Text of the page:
26 Jul - 5 min read
Earlier this week, Prime Minister Tun Dr Mahathir Mohamad officially launched the country’s National Strategy for Financial Literacy 2019-2023. It is a holistic five-year plan aimed at elevating the financial literacy of Malaysians, promoting responsible behaviour and a rational attitude so that the financial well-being of Malaysians can be improved.
This national strategy was crafted by the Financial Education Network (FEN), an inter-agency group co-chaired by Bank Negara Malaysia and the Securities Commission. FEN has centred the National Strategy for Financial Literacy around five main strategic priorities, with each priority having its own goals, action plans, and desired outcomes for the next five years.
Here is a brief overview of what the five key pillars are.
The first strategic priority focuses on starting financial education at an early age. Malaysian school children should be educated with basic financial knowledge and skills. To do this, financial education will be expanded into the curriculum and co-curricular activities at pre-school, primary, and secondary school levels. FEN also has plans to introduce the right resources and support for teachers as well as encourage the broader community to advocate financial education.
Hopefully, young Malaysians will be able to understand and apply basic financial knowledge, skills, and values when it comes to making financial decisions.
To improve financial awareness amongst Malaysians, FEN seeks to deliver crucial information related to money management such as:
The information will be delivered in bite-size messages using various channels like social media, digital platforms, and physical touch points to reach as many Malaysians as possible. Further action plans to make basic financial education easily understood and available to all will include nationwide campaigns and collaborations between FEN and other stakeholders.
Under this priority, “targeted groups” constitute those who are in financially vulnerable positions in society – housewives, the self-employed, and young graduates who are just entering the workforce. Bank Negara’s Financial Capability and Inclusion Demand Side Survey 2018 (FCI Survey 2018) also observed that lower-income households tend to have lower levels of financial literacy.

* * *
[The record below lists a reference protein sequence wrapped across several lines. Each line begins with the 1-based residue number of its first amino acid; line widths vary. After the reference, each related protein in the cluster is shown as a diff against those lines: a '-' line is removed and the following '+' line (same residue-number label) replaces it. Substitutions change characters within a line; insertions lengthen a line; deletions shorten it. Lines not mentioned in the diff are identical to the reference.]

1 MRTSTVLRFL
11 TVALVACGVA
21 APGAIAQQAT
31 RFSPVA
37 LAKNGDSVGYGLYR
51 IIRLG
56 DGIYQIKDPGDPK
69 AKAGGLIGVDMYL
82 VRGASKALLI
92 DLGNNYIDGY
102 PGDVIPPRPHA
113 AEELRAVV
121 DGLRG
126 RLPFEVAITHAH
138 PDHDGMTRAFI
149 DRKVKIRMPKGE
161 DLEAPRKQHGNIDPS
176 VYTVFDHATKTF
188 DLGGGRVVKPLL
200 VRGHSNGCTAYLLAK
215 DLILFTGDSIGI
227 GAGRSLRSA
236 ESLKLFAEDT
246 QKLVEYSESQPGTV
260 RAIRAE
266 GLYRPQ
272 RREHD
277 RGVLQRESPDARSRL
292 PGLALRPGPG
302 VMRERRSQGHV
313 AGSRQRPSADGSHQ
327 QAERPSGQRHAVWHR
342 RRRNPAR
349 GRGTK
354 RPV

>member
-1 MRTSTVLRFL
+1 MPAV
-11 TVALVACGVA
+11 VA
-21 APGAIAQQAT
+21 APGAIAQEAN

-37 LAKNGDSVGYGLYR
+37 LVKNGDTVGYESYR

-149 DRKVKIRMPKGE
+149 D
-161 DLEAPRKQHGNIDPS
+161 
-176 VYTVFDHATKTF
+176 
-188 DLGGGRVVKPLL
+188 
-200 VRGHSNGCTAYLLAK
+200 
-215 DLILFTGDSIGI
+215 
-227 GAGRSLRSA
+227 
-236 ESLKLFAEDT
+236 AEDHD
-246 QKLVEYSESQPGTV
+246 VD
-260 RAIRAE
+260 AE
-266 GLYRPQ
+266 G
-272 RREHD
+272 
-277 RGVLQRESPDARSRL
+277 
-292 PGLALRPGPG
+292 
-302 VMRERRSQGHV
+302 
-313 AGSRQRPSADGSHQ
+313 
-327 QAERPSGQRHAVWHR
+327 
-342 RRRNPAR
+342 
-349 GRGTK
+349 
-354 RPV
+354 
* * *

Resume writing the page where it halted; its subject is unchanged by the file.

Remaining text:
The desired outcome of this priority is to cultivate behavioural change among these groups that will promote healthy financial habits. As this requires consistent intervention over a period of time, action plans will include long-term initiatives that provide information, education, and incentives for target groups. Some of FEN’s action plans include encouraging financial education at the workplace and encouraging community-based financial education.
The FCI Survey 2018 observed that Malaysians tend to save without clear goals and “live for today”, leaving them without sufficient funds for major or unexpected expenses. Meanwhile, there is a lack of retirement planning especially within the informal working sector which exists outside of the purview of the Employees’ Provident Fund (EPF).
Malaysians need to inculcate the habit of long-term planning for different life stages like marriage, having children, performing pilgrimage, death, and illness. They should also have enough funds to meet their future financial needs and retire comfortably. To help bring this about, FEN plans to push innovate guides and tools for financial planning, advocate for professional financial planning advice, and encourage voluntary savings channels to promote income diversification.
Under this priority, FEN will promote better understanding of the risks and returns to build wealth and publish materials relating to sophisticated financial products and services. Meanwhile, Malaysians also need to improve their awareness on the innovation of financial products and services as well as learn to recognise financial scams and fraud.
The end goal is to empower Malaysians to make informed financial decisions after clarifying and understanding the nature, benefits, and risks of various investment products – and enable them to diversify their investments too.
As shown in FEN’s report on the National Strategy, the current state of financial literacy in Malaysia is less than satisfactory. Concerns have been highlighted in the areas of level of financial knowledge and saving and budgeting. For example, 1 in 3 Malaysians rate themselves to be of low financial knowledge, and 84% of Malaysians who claim to save regularly do so only to withdraw these savings at the end of the month.
Malaysians also measure poorly in terms of readiness for unexpected life events and retirement planning. 52% of Malaysians have difficulty raising even RM1,000 as emergency funds and almost half of Malaysians are not confident that they will have a proper stream of income for their retirement.
Therefore, the National Strategy for Financial Literacy is a vital endeavour towards improving the state of financial literacy of the nation. Once financial education has paved the way towards financial literacy, Malaysians can work towards achieving financial well-being and lead sustainable lives that can withstand the financial worries that will come their way.
If you would like to find out more about Malaysia’s National Strategy for Financial Literacy, visit the Financial Education Network’s website.
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